An Impossible Standard

California Assembly Bill 392, known as the California Act to Save Lives, has a passed a crucial hearing vote and is set to be voted on within the State of California Legislature.

The bill updates the current “reasonable” deadly force standard to “necessary,” and would make it easier to file criminal charges against officers who use lethal force if other enforcement options are available.

According to the Sacramento Bee, the bill prevents “unnecessary deaths” by “clarifying law enforcement’s obligations.” The bill’s main author, Assemblywoman Shirley Weber, D-San Diego,said the the legislation would push officers to rely on de-escalation techniques like verbal persuasion and crisis intervention methods instead of lethal force, which would better protect the lives of black and brown Californians who are disproportionately shot and killed by police.

The proposal is backed by dozens of organizations across the state and has earned staunch public support after the death of Stephon Clark in Sacramento launched the bill into the limelight.

One mother, whose son was shot and killed by police, passionately told the committee hearing the bill that the “Police know the magic words. ‘I fear for my life.’”

Law Officer Director of Training, Travis Yates, calls the Bill one of the most dangerous pieces of legislation to ever be proposed not only for law enforcement but for the public as a whole.

“First, many of those speaking in support of this bill are simply lying to the public in an effort to gain support,” Yates told us.  Citing the “I fear for my life” saying that has been so widely said, Yates calls that a flat out lie.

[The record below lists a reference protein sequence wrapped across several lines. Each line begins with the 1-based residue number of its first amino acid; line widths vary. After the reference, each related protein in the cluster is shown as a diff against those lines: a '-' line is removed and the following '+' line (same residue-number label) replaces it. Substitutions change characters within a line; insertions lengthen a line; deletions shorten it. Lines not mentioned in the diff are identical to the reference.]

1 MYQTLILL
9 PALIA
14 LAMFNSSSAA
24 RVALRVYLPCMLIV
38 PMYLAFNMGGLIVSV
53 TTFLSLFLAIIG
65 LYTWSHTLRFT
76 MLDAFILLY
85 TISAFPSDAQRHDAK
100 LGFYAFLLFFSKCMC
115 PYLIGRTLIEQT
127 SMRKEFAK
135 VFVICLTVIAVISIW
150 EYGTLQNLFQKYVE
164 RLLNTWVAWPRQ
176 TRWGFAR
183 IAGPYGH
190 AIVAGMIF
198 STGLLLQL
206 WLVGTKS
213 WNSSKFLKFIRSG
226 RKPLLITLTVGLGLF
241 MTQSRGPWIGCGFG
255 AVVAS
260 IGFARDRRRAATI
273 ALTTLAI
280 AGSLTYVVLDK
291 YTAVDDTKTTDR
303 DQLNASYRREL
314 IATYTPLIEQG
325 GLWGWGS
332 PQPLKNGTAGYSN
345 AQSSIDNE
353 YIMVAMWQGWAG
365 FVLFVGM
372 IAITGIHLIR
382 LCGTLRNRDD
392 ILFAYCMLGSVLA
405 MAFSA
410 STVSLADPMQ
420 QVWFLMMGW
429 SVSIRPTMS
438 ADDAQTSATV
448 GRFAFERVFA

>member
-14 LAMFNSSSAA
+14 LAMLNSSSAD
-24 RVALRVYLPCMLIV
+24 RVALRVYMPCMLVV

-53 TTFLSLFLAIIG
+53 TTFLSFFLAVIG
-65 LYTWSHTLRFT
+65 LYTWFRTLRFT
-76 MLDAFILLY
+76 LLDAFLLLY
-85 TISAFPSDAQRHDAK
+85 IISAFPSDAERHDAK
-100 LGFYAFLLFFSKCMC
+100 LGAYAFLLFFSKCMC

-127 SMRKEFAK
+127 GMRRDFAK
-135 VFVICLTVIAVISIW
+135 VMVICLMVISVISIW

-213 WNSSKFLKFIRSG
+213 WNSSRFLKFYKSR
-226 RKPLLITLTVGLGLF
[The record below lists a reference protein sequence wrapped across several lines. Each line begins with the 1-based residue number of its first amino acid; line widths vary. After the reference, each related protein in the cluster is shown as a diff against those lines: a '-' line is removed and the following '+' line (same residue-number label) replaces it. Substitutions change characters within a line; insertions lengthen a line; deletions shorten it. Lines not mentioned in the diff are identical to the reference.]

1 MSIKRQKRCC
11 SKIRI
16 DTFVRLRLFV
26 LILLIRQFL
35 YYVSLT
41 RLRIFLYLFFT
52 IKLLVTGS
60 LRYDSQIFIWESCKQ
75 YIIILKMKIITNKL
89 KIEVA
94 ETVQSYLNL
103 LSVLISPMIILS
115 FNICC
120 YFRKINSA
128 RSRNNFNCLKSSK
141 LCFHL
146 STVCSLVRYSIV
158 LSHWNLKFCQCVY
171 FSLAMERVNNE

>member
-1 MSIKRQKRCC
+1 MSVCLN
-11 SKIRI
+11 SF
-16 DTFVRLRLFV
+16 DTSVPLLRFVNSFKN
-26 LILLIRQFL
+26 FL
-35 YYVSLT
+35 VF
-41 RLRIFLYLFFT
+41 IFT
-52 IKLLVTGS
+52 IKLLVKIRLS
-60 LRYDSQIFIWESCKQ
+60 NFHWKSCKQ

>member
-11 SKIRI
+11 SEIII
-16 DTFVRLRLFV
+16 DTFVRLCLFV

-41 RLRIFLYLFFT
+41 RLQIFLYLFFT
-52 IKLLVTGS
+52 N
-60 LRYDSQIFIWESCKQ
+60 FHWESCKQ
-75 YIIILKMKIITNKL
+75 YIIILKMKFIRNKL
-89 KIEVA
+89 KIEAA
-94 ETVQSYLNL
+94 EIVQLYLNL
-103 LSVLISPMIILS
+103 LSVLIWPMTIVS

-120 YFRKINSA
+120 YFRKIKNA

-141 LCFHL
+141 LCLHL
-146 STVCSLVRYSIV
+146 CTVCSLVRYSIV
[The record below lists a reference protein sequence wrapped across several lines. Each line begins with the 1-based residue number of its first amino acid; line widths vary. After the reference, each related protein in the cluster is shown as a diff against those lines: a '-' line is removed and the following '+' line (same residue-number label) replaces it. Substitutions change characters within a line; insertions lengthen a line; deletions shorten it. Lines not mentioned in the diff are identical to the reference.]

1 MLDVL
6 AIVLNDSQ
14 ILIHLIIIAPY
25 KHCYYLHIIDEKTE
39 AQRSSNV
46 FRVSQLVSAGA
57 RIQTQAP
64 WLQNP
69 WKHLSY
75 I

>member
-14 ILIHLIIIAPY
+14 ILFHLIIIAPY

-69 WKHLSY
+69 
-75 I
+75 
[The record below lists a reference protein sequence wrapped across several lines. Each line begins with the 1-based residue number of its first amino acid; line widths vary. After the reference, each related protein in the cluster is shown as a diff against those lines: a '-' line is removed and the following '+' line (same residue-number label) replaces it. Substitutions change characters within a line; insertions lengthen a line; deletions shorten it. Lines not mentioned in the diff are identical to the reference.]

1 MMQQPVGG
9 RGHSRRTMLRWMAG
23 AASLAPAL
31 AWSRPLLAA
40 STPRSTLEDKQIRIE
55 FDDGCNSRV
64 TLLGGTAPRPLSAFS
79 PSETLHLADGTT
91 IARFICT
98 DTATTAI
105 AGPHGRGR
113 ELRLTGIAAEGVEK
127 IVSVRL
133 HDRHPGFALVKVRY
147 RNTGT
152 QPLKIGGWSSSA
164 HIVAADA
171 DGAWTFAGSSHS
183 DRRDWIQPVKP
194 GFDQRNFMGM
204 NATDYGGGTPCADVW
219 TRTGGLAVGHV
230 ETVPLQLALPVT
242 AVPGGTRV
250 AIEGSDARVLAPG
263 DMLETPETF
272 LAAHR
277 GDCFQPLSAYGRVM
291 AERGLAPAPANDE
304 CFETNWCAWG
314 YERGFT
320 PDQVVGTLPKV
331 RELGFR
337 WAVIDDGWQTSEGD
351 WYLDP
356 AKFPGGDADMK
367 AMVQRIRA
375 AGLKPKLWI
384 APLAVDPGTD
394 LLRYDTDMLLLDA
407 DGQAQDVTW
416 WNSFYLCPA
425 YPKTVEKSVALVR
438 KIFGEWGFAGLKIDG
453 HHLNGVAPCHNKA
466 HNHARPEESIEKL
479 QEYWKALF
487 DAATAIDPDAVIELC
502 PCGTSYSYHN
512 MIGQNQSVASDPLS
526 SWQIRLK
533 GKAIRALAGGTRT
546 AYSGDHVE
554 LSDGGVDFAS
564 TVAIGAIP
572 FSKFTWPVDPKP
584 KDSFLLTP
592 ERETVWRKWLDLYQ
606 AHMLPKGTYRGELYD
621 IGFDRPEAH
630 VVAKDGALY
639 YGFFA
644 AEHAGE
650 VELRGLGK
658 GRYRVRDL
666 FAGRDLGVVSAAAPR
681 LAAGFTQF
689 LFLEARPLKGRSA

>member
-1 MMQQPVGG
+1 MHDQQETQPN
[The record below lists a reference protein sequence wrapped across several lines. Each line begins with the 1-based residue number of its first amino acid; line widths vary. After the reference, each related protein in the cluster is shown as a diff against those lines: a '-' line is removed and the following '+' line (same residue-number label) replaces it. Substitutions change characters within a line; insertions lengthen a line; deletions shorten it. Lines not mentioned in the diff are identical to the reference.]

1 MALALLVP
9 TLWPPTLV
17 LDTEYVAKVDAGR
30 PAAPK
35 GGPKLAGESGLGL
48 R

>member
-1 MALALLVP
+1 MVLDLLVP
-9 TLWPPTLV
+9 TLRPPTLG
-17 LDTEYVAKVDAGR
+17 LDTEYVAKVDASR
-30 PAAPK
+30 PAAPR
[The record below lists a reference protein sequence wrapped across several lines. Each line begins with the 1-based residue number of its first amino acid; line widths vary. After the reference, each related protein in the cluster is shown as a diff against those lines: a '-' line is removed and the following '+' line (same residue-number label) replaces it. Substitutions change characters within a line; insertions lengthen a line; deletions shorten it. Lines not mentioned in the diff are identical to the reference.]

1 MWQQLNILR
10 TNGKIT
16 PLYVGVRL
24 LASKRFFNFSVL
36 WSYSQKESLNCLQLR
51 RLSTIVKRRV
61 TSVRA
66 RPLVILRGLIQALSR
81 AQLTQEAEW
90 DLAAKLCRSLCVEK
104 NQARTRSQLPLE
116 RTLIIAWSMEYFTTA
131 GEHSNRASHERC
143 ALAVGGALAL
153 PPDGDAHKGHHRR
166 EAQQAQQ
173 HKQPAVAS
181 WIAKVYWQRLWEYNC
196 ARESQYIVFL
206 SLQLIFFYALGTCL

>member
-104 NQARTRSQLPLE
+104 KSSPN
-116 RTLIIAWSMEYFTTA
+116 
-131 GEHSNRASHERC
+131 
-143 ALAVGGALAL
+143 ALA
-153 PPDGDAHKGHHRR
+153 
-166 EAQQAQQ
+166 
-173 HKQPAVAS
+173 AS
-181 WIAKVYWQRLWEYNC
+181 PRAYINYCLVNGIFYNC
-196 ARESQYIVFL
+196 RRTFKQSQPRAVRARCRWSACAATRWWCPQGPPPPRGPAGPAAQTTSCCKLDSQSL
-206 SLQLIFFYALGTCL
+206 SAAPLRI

“In 1989, the United States Supreme Court ruled in Graham versus Connor exactly what the standard is in police use of force. The words ‘fear for my life’ are never mentioned and the standard that is mentioned, ‘reasonableness’ is a long held standard within the fourth amendment… important amendment for not only law enforcement but for the general public,” Yates told us.

Yates also said that citing the Stephon Clark case as a reason to change the law in California is “ridiculous at best.”

“This suspect was breaking into cars. He ran from responding officers. He turned and simulated the pointing of a weapon at officers, at night and all of it was caught on video. So to blame the cops and a 30 year old deadly force standard that has stood tall for decades with numerous court challenges, is ridiculous and it is exactly why so many lies have to be told to justify this dangerous legislative act.”

Yates continued, “California is not the United States Supreme Court and everyone behind this legislative action should be ashamed of themselves. If passed, good, decent law enforcement professionals will leave their jobs, they will leave the state and violent criminals will reign. It is laughable that those that sit in judgment of law enforcement on whether their force is ‘necessary’ will do it from their comfortable confines in a Sacramento Legislative Office and not on the streets at night with violent criminals attacking them, running from them and even simulating shooting them.”

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